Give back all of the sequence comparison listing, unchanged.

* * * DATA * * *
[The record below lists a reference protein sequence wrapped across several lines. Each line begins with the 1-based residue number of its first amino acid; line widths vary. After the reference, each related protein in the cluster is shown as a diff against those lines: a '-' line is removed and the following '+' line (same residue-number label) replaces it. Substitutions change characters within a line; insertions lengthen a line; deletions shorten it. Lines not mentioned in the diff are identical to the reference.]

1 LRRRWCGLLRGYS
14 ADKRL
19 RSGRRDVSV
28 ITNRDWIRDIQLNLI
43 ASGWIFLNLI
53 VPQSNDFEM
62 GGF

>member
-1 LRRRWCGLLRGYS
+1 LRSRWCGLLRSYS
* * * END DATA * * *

[The record below lists a reference protein sequence wrapped across several lines. Each line begins with the 1-based residue number of its first amino acid; line widths vary. After the reference, each related protein in the cluster is shown as a diff against those lines: a '-' line is removed and the following '+' line (same residue-number label) replaces it. Substitutions change characters within a line; insertions lengthen a line; deletions shorten it. Lines not mentioned in the diff are identical to the reference.]

1 LRRRWCGLLRGYS
14 ADKRL
19 RSGRRDVSV
28 ITNRDWIRDIQLNLI
43 ASGWIFLNLI
53 VPQSNDFEM
62 GGF

>member
-1 LRRRWCGLLRGYS
+1 LRSRWCGLLRSYS